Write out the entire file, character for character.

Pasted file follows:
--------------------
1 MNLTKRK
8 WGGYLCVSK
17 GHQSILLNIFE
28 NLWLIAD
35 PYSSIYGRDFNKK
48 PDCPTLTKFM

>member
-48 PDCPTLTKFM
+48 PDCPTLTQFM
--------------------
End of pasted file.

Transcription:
1 MNLTKRK
8 WGGYLCVSK
17 GHQSILLNIFE
28 NLWLIAD
35 PYSSIYGRDFNKK
48 PDCPTLTKFM

>member
-48 PDCPTLTKFM
+48 PDCPTLTQFM